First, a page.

Selwyn Duke
July 12, 2004
Is America a racist country?
By Selwyn Duke

Timmy T. was going about his business one day, when he noticed that four lumps had formed under his skin. If that wasn't enough to worry him, a part of his body literally fell off "Surely I must be dying!", he thought. Unbeknownst to him, however, the same strange things were happening to all of his friends. You see, Timmy was a tadpole. Perspective. Whenever we focus too much on ourselves, we tend to not see others. When we become too immersed in our own problems we fail to see the often greater and more numerous ones in the world around us; our little world is then all we see, and then our problems seem to us like the most daunting in the world.

What brings this to mind is the distressingly prevalent modern notion that America is a racist country. It has become the default explanation for every problem real or perceived involving a melanin-advantaged individual. Why, I even heard a college professor claim that Michael Jackson bleached his skin because he had to suffer the oppression of being inculcated with a white standard of beauty, while making no mention of the fact that millions of white people seek to darken their skin every year through sunbathing.

So, what is the truth? Is America a racist nation? Well, obviously, such a contention implies that this particular national failing is so great that it characterizes our country, so acute that it sets us apart from other nations or sets itself apart from the rest of our societal sins. It's as if you were to say that Johnny Bogey is a terrible golfer. Such an assessment indicates that he either doesn't measure up to the better golfers among us, or that his ability on the links pales in comparison to the other skills he possesses.

However, if the rest of the world is the yardstick that we should use to determine our moral status in this area, then the claim that America is a bigoted nation doesn't hold water. On the contrary, just a cursory examination of recent history and the state of the world bears witness to America's unsurpassed level of charity towards all. For instance, in Ruanda, a claim of prejudice would not have to be based on an inter-race wage-gap whose cause is debatable, but on the genocidal murder of one-million people in a war between the Hutus and Tutsis, which could have only one cause: hatred. And the same could be said of what occurred in the Balkans and a plenitude of other nations on our planet. Or, America's critics could try to buttress their position by pointing to the infamous Rodney King incident and claiming that the Los Angeles police were motivated by racial hatred when they used harsh measures to subdue a criminal who had been fleeing from them at 105 miles an hour. But while King became the poster-boy for American racism at the time, in most other nations he wouldn't have made it past the first audition. No, not when you have atrocities like the one involving the feuding Armenians and Azerbaijanis, wherein an old woman was put in a sack and then burned alive. The fact of the matter is that it's hard to find a nation in which such a diverse people lives as harmoniously as do those of us who inhabit this land betwixt the two shining seas.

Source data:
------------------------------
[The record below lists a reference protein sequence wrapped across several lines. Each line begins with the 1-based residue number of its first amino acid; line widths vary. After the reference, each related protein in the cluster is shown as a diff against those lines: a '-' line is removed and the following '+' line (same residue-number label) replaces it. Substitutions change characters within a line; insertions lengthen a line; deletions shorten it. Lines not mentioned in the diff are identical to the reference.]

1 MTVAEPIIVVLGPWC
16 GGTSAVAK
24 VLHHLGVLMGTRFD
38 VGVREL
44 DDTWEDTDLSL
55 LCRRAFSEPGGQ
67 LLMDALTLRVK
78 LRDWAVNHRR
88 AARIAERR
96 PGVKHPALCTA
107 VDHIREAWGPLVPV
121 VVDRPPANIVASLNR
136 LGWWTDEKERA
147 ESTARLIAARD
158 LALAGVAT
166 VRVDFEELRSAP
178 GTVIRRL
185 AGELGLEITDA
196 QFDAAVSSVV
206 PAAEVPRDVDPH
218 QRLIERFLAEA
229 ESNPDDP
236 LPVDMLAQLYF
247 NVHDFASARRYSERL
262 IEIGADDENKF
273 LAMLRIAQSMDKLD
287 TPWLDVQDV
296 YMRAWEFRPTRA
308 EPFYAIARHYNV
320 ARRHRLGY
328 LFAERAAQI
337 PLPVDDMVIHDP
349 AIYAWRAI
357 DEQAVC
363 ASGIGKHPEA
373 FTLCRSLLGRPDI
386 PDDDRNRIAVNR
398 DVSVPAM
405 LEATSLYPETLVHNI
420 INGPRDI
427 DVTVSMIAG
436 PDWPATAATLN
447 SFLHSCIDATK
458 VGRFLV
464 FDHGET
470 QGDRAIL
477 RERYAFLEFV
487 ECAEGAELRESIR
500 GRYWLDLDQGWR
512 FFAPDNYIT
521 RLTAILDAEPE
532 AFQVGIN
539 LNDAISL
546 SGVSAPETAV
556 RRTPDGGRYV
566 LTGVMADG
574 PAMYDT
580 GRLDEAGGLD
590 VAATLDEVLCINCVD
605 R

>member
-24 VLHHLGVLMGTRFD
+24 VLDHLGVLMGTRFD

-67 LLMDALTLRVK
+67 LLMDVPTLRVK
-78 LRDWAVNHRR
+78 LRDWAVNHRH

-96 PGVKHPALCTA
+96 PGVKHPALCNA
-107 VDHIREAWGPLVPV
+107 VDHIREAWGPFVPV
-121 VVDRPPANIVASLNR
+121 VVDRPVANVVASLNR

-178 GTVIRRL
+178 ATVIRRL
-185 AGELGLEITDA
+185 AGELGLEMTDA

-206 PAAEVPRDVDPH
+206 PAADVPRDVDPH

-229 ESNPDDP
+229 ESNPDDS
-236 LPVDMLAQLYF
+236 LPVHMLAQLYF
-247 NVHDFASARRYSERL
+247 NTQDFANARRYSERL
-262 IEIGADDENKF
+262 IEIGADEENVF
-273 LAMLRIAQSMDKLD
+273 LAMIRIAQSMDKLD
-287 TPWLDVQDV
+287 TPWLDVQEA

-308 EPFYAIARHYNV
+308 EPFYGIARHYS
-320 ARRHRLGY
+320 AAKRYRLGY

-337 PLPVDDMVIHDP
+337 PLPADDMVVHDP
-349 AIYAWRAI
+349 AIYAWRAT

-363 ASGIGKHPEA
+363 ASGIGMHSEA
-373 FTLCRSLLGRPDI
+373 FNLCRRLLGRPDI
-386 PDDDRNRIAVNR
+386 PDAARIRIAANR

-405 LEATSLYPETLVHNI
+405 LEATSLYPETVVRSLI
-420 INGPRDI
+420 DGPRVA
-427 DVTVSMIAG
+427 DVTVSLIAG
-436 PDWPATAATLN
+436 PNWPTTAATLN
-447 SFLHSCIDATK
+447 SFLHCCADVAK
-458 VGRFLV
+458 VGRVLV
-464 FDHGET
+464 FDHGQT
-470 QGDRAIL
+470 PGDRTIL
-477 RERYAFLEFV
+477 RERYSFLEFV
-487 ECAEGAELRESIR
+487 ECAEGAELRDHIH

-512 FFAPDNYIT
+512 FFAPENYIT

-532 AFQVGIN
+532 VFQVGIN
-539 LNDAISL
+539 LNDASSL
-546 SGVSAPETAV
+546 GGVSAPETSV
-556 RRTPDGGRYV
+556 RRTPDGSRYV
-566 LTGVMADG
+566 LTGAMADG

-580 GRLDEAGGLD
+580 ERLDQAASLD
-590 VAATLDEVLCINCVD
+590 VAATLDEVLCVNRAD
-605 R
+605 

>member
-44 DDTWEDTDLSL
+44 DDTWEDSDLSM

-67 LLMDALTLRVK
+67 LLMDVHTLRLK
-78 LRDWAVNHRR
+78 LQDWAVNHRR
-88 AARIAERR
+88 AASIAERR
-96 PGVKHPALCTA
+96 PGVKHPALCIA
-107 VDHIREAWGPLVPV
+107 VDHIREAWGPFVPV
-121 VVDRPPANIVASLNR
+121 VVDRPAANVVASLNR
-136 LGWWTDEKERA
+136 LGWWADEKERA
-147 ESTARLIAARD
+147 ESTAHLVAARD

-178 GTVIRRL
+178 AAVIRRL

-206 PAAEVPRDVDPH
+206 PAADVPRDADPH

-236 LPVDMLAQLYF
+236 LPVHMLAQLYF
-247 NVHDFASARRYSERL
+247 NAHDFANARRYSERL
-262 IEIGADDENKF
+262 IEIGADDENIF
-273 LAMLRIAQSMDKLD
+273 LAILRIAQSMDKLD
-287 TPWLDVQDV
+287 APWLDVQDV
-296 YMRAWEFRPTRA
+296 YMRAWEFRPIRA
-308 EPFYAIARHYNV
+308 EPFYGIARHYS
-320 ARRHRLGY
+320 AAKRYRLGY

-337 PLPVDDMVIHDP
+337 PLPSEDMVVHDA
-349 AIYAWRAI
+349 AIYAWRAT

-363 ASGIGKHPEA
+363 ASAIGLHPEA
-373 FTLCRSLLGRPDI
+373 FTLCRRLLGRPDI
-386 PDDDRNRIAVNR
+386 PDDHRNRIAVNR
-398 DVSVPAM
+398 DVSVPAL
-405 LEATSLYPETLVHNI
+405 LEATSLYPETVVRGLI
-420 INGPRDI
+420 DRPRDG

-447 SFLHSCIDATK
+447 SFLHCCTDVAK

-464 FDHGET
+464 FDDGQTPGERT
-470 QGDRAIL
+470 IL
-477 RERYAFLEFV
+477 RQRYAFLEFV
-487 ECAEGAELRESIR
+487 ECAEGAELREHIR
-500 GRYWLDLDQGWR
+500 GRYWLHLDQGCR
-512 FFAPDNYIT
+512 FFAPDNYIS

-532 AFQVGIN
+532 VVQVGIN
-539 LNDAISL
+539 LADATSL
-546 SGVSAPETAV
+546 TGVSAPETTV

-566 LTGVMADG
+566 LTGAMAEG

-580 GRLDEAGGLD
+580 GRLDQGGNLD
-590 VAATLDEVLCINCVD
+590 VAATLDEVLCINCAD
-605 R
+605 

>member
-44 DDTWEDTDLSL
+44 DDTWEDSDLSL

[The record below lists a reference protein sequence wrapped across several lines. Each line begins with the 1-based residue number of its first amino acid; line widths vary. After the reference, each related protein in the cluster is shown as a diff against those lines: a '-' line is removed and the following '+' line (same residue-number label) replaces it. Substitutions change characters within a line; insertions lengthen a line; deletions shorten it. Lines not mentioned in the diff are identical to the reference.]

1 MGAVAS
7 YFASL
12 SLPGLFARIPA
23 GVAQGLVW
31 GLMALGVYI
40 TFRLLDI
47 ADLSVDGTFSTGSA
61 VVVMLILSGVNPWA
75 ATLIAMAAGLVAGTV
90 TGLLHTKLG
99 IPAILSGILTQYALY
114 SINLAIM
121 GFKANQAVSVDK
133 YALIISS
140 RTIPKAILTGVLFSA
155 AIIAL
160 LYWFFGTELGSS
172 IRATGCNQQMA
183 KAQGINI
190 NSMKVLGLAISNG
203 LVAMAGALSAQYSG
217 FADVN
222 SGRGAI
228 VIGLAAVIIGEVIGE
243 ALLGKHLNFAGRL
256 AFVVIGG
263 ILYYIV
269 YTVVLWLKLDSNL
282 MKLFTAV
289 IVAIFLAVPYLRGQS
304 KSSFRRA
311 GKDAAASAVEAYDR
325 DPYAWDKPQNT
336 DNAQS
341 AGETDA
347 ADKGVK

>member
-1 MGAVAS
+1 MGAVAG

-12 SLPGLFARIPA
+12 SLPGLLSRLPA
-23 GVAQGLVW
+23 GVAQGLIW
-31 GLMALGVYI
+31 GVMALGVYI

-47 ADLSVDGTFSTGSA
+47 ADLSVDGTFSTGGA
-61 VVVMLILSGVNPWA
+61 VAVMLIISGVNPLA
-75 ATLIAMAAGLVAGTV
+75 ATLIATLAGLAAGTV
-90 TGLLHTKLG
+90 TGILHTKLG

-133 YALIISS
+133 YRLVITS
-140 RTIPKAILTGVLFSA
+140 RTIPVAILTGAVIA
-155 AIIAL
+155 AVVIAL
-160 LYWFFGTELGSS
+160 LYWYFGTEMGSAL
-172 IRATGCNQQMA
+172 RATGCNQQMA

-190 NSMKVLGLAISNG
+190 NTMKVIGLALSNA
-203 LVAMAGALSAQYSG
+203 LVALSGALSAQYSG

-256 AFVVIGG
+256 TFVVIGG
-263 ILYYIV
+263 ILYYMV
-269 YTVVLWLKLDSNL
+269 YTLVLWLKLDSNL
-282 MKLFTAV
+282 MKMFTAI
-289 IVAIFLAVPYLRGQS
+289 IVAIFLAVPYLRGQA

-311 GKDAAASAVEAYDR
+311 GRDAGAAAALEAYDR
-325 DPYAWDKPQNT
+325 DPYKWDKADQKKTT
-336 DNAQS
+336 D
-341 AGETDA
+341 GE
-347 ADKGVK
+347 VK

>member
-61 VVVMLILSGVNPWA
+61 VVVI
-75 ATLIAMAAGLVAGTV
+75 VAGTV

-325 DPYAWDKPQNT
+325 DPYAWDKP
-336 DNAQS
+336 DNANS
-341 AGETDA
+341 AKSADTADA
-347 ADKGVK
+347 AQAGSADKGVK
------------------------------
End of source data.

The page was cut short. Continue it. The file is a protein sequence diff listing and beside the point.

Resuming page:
But in a way it is true that we are a racist nation, in just the same way that we are a lustful, gluttonous, greedy, envious, slothful, wrathful and prideful nation. Any nation is all of those things, as they reside in the hearts of men. And this brings us to the aforementioned second possible justification for the claim that America is a racist nation: this flaw is the weak link in our moral constitution. But let's analyze this idea. Racism, it's fair to say, is simply a manifestation of one of the above seven deadly sins: wrath. It is not the end all and be all the source of all of our travails as the racial demagogues among us would have us believe. But is it the cause of most, or even an inordinate percentage of our problems? Well, let's give America a comprehensive morality diagnostic and see what really ails the patient.